By Nicholas Freudenberg
In the last month, three new reports on hunger and poverty in New York City have been released. Food Bank for New York City produced The Hunger Cliff One Year Later: 56 million meals lost and the need for emergency food remains high. The New York City Coalition Against Hunger (NYCCAH) produced The Unkindest Cuts, its 2014 Hunger Report, and the Women’s Center for Education and Career Advancement released Overlooked and Undercounted The Struggle to Make Ends Meet in New York City. Together the reports paint a devastating and depressing portrait of the life circumstances of our city’s low income populations and the painful consequences of city, state and federal policies that continue to widen the city’s inequality gap.
A few numbers tell the story:
- Food Bank estimates that the 1.4 million food-insecure New York City residents face a meal gap of 250 million meals a year—of which at least 56 million meals can be attributed to the 2013 cut in SNAP benefits. The gap represents 178 meals per food-insecure person per year –about 60 days of 3 meals a day.
- A majority of New York City’s food pantries and soup kitchens experienced increases in visits in 2014, ran out of food, or reduced the number of meals in their pantry bags.
- According to the NYCCAH, demand at the city’s food pantries and soup kitchens increased 7% in 2014, following increases of 10% in 2013, 5% in 2012, 12% in 2011, 7% in 2010 and 20% in 2009. “Coupled with the city data indicating record levels of homeless,” wrote NYCCAH, “this hunger data demonstrates the city’s overall economic recovery has yet to significantly benefit the lowest income residents.”
- The city’s estimates of poverty underestimate the proportion of New Yorkers who struggle to cover their necessities such as food, housing, health care and child care. According to the Self-Sufficiency Index, a national measure that the Women’s Center for Education and Career Advancement applies periodically to New York City, in 2014, 940,000 New York City households, about 2.7 million men, women and children and two in five of the city’s households, struggle to make ends meet.
- Poverty, hunger and self-sufficiency vary greatly by borough and neighborhood. Bronx has the highest rates of poverty and hunger, Brooklyn the largest numbers of poor, food-insecure people. But lack of income is a problem everywhere: 4 of the 5 boroughs (Staten Island is the exception) have at least one community in which more than half the population have incomes inadequate to meet basic needs.
How to make hunger history
Since at least the city’s 1975 fiscal crisis, anti-hunger organizations have been struggling to feed the hungry, educate the affluent, and advocate policies that could reduce hunger in New York City. These three reports show that despite the heroic and persistent efforts of anti-hunger groups, New York City does not seem to be making much progress in reducing the number or rates of poverty, hunger or food insecurity. Despite a booming stock market, rising employment and a growing economy, deeper local, national and global trends appear to limit our capacity to respond to these problems, leaving millions of New Yorkers poor and hungry.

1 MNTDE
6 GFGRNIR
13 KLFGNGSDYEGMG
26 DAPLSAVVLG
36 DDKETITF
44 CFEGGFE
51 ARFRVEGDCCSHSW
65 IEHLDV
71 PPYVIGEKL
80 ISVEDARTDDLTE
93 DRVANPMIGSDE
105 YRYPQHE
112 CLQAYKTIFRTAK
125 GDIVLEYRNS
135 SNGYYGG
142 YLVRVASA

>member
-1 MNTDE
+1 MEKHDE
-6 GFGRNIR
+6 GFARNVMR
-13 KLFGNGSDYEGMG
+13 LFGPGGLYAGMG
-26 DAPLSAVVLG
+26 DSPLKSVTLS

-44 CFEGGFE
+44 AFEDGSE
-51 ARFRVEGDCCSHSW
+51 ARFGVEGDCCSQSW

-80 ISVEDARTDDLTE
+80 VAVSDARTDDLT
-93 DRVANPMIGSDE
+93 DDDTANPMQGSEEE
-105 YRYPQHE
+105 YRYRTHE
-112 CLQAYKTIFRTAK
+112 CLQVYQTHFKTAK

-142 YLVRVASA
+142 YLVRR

To ensure that we are not facing the same or higher levels of hunger and poverty in 10 or 20 years, what questions do we need to ask now? How can we find the right balance between continuing the necessary work of feeding the hungry and advocating for their needs while also forging the longer-term transformative strategies that will make poverty and hunger history in New York City?
I suggest six questions that may help to spark the needed deeper analysis:
1. What would a movement to end poverty and hunger led by poor people look like? What could we be doing differently now to nurture and grow such a movement?
2. What issues, framing and strategies could unite the various New York City movements and organizations addressing inequalities in food, health care, education, housing, labor, and employment? Together these constituencies reach a broad cross-sections of poor New Yorkers but so far they have mostly acted independently. How can we change that?
3. How can city government better use its extensive powers and resources related to food—from operating institutional food programs to administering public food benefits—to end hunger? What would a five or 10 year city plan to end hunger look like? Who can be the champions of such a goal?
4. How can food, hunger, health and labor groups spark a re-examination of how we understand poverty? The Self-Sufficiency Index shows the inadequacy of the federal definition of poverty, especially here in New York City. What framing and definitions of poverty and inequality can serve to mobilize the broadest coalitions?
5. How do current alliances between anti-hunger organizations and big food companies affect our ability to create a transformative food justice movement? How do the alliances of anti-obesity groups with powerful elites affect our capacity to engage poor people? Are there alternative approaches to such alliances?
6. How can the 2016 Presidential election year serve as a platform for advancing new ideas on hunger and poverty? In 2012, income inequality somewhat unexpectedly became a theme for campaign discussion. What would it take to make the persistence of poverty and hunger a 2016 theme?
For many years, those of us dedicated to reducing hunger and poverty have understandably focused on the short term—this budget cut, that federal renewal of food legislation, or this “least worst” candidate. The three reports on poverty and hunger in New York City suggest this strategy alone may not help us to achieve our common goals. Let’s now consider the alternatives.